[PATCH] D54141: [clang-tidy] add deduplication support for run-clang-tidy.py
Haojian Wu via Phabricator via cfe-commits
cfe-commits at lists.llvm.org
Wed Nov 7 04:13:45 PST 2018
hokein added a comment.
>> If you're suggesting proceeding with this regex based solution, I
> don't think that's a good idea. Why commit a hack which people will object to ever removing? Just see if we can do the right thing instead.
+1, my main concern is the complexity of the patch and maintenance burden of the python script.
In https://reviews.llvm.org/D54141#1288811, @JonasToth wrote:
> > - The output of clang-tidy diagnostic is YAML, and YAML is not an space-efficient format (just for human readability). If you want to save space further, we might consider using some compressed formats, e.g. llvm::bitcode. Given the reduced YAML result (5.4MB) is promising, this might not matter.
> The output were normal diagnostics written to stdout, deduplication happens from there (see the test-cases). The files i created were just through piping to filter some of the noise.
> Without de-duplication its very hard to get something useful out of a run with many checks activated for bigger projects (e.g. Blender and OpenCV are useless to try, because they have some commonly used macros with a check-violation. The buildbot filled 30GB of RAM before it crashed and couldn't even finish the analysis of the project. Similar for LLVM).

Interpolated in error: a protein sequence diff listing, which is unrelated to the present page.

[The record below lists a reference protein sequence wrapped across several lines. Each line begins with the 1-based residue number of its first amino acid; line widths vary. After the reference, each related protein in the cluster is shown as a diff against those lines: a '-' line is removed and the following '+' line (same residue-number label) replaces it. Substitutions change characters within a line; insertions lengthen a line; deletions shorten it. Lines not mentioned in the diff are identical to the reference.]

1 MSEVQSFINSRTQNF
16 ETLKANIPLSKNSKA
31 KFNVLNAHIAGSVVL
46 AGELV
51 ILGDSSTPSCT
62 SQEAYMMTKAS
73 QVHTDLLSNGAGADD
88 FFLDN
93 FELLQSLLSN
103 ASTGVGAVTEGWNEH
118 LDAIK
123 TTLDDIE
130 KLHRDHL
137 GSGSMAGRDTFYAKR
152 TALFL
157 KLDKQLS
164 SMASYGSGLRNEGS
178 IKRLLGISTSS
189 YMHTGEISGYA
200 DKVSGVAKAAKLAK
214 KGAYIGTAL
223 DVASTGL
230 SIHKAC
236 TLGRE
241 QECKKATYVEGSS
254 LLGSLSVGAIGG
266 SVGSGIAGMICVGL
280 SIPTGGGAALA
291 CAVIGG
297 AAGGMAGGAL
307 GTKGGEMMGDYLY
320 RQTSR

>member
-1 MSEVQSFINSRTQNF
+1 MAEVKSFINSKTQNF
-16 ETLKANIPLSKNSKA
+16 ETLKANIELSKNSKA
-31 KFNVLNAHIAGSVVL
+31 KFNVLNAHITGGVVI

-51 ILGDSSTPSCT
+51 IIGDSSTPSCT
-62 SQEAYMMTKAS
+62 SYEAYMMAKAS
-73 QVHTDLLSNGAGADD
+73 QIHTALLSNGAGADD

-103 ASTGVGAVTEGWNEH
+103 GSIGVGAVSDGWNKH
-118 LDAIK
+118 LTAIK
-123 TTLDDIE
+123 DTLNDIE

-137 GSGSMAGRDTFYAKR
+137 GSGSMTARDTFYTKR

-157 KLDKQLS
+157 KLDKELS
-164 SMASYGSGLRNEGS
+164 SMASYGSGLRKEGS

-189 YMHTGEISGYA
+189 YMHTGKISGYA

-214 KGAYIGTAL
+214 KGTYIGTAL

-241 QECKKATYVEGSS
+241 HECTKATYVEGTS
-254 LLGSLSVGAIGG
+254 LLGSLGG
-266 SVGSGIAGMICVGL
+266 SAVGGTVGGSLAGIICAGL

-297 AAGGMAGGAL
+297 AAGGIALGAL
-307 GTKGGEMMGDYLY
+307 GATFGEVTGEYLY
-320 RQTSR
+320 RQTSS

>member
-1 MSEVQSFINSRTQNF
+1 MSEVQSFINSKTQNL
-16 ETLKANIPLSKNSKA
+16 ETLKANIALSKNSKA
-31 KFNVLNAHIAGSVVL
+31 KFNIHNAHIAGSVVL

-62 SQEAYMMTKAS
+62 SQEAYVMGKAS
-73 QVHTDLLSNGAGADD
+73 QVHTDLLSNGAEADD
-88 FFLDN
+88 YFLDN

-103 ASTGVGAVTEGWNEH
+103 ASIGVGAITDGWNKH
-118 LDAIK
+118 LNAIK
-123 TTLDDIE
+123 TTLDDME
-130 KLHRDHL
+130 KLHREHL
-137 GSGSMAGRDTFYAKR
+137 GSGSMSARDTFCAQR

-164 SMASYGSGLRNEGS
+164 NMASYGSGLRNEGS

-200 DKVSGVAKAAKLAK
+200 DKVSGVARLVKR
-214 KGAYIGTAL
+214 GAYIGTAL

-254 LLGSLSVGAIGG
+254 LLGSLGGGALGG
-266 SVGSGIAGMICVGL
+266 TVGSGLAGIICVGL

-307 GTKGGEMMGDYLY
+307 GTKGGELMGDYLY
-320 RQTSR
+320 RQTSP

> I would like to try the simple deduplication first and see if space is still an issue. After all I want to just read the diagnostic and see whats happening instantly and a more compressed format might not help there.
I misthought that the output was the `-export-fixes`, but what you mean is the stdout of clang-tidy.
Could you please explain your motivation of catching clang-tidy stdout? `--export-fixes` emits everything of `diagnostic` to YAML even the `diagnostic` doesn't have fixes. I guess the reason is that you want code snippets that you could show to users? If so, I think this is a separate UX problem, since we have everything in the emitted YAML, and we could construct whatever messages we want from it. A simpler approach maybe:
1. run clang-tidy in parallel on whole project, and emits a deduplicated result (`fixes.yaml`).
2. run a postprocessing in your buildbot that constructs diagnostic messages from `fixes.yaml`, and store it somewhere.
3. do whatever you want with output from 1) and 2).
Step 1 could be done in upstream, probably via `AllTUsExecutor`, and deduplication can be done on the fly based on `<CheckName>::<FilePath>::<FileOffset>`; we still need `clang-apply-replacement` to deduplicate replacements; I'm happy to help with this. Step 2 could be done by your own, just a simple script.
> At the moment clang-apply-replacements is called at the end of an clang-tidy run in run-clang-tidy.py That means we produce ~GBs of Yaml first, to then emit ~10MBs worth of it.
That's why I suggest using some sort of other space-efficient formats to store the fixes. My intuition is that the final deduplicated result shouldn't be too large (even for YAML), because 1) no duplication 2) these are **actual diagnostics** in code, a healthy codebase shouldn't contain lots of problem 3) you have mentioned that you use it for small projects :)
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